Millions of lives blighted by toxic Big Data

Big Data and Open Data are fashionable. Collecting and collating large volumes of data for some-one (medical researchers, the security services or sometimes even the general public) to share, search or analyse, will help us find the answer – whatever the problem. Yesterday at an excellent ISSA conference I listened to Eddie Shwartz (VP and CISO of RSA) talk about combatting furture cyber threats with Big Data transformation. He used the Wikipaedia definition of Big Data and began, after commending Nate Silvers‘ book. The Signal and the Noise, with a few cautions which I summarise and interpret below:

  • Big Data without an architectural strategy and roadmap is stupid
  • Big Data without intelligence (in all its meanings) is stupid
  • Big Data without analytics (including skilled people to use the tools)
  • Big Data without committed multi-year funding is stupid

I note that HMG plans to fund research into Big Data and there is most timely e-Skills-SAS report on the skills that will be needed by a predicted 28,000 Big Data technical staff. Eddie, however, made the point that making sense of Big Data requires a cadre of highly skilled  quants to focus the efforts of those involved. The rcent banking crisis was, however, brought to use by the undisciplined relience on quants, without understanding what they do and the meaning of what they had produce. The quants analysed what was happening . Some of their clients used their analyses to make fortunes with their own money. Others used them to sell complex gambling packages (alias derivative based products under a variety of guises, from packages of toxic mortgages to “insurance” against interest rate rises) to naive customers and cost the latter (and the banks, taxpayers and us) even bigger more.

My core point is that “Big Data” , however it is used, is lethal in the hands of those who do not understand its provenance and the meaning behind the analysis. Thirty years ago, (after the conclusion of the Water Industry Change Programme), ICL did not know what to do with me and I was “parked” for the best part of a year in what was left of the old English Electric Management Science Team. My job title was “Public Sector Financial Modelling Consultant”.  I was the tyro acting as buffer between a handful of world-class statisticians (we did not use the word quant in those days) who had honed their skills in military operational research and intelligence. They politely bludgeoned into me, [with examples from military catastrophes, product failures and marketing blunders], the message that I should not believe the analysis, however statistically reliable, until I had not only worked out the likely causitive mechanism, but tested it.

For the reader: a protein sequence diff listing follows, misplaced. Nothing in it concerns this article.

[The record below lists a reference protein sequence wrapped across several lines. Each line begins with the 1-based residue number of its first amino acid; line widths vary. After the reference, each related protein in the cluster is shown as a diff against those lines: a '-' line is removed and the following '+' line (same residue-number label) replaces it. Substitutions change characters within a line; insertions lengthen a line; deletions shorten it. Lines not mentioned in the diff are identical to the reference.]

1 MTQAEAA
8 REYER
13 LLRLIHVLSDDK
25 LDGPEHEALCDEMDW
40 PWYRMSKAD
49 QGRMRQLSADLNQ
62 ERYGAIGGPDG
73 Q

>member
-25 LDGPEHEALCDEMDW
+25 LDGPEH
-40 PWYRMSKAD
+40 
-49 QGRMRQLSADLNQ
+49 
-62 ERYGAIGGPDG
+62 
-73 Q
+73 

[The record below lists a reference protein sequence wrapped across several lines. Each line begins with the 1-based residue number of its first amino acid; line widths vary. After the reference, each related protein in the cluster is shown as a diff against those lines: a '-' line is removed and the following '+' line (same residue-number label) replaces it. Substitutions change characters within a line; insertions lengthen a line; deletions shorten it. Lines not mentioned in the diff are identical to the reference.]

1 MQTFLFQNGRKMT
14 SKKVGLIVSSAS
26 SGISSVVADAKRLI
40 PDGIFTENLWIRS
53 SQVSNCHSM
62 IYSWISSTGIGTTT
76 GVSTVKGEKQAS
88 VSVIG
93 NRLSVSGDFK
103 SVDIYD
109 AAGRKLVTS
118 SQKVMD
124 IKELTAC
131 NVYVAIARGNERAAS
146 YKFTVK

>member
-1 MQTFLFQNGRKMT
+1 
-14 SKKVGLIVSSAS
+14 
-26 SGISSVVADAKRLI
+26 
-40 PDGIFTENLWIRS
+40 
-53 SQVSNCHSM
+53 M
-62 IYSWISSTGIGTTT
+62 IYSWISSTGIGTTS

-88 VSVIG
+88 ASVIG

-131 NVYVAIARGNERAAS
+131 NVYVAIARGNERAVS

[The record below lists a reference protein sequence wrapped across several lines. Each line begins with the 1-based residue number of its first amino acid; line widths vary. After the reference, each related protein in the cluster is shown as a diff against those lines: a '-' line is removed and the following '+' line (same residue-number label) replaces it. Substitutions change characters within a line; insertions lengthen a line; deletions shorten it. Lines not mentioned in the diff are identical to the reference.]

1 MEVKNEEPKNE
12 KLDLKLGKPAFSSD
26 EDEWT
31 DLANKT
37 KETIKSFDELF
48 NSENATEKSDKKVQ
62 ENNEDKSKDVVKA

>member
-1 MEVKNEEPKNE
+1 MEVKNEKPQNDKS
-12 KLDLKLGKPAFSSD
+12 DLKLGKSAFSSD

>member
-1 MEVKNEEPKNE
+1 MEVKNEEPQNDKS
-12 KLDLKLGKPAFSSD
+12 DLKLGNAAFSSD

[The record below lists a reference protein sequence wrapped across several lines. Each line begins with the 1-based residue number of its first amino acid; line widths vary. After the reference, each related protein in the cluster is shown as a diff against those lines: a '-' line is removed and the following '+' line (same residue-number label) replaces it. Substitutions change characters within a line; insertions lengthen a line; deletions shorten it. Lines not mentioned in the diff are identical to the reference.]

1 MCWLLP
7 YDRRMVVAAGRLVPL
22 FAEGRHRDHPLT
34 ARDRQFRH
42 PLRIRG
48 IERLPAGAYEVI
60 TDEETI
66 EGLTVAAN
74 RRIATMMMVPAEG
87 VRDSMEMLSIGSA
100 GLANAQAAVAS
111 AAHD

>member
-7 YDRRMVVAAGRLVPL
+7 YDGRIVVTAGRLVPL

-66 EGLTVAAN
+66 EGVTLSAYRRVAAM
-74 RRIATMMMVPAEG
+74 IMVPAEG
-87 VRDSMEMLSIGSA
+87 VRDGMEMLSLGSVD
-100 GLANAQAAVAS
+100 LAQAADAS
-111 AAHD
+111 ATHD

This leads me to the message that much public sector “big data” is as vulnerable to systemic distortion as that which was used to set Libor. The reason is that the providers know it will be used to set targets and allocate resources, perhaps even to set their own pay and bonuses.

An obvious example is crime reporting, where the public no longer believe the figures because they know just how difficult it has become to report a crime and how little will be done if you do. Therefore the proportion reported has fallen away sharply, even in locations where reporting does not render you and your family liable to reprisals. The Cabinet Office may boast of the value of Crime Maps as an example of the imaginative use of public sector data, but I recently looked at that for our local area. It was as the local estate agents would wish: almost crime free. Yet a busy century old bank branch was recently closed because staff would no longer work there and my wife expects an escort if she has to go shopping at that end of the high street in the late afternoon.

I do hope that, in its forward plans to look at some of the issues around making effective use of Big Data, the Digital Policy Alliance will also build on the work of EURIM Information Governance Group in looking at the issues of data quality from the original round table organised in co-operation with the Audit  Commission ,”Uncovering the truth: using information to deliver more for less”  to the most recent report in produced in co-operation with CILIP and the Consultation Institute “Improving the Evidence Base: the Quality of Information .

I will blog separately on the opportunities that insecure Big Data gives to organised crime. But in the mean time I find the routine use of Big Data technology by those tracking our on-line behaviour, (whether to “improve service”, target advertising, sell to others or …) even more chilling. I commend the TED Talk used by Gary Kovaks to launch the “Collusion” add-on to Firefox.  When I showed it to my son he reminded me that “If is free, YOU are the product“. Yesterday he sent me a link to an article on Silent Circle the latest attempt to help us fight back against the surveillance society. I sent him a link to Scrambls which enables you to encrypt your Facebook page so that tools like Graph Search cannot be used so easily by stalkers and fraudsters to track your conversations.

In conclusion – I support Big Data in much the same way as I support Nuclear Power. It can be a great force for good but …. 

Hence the headline.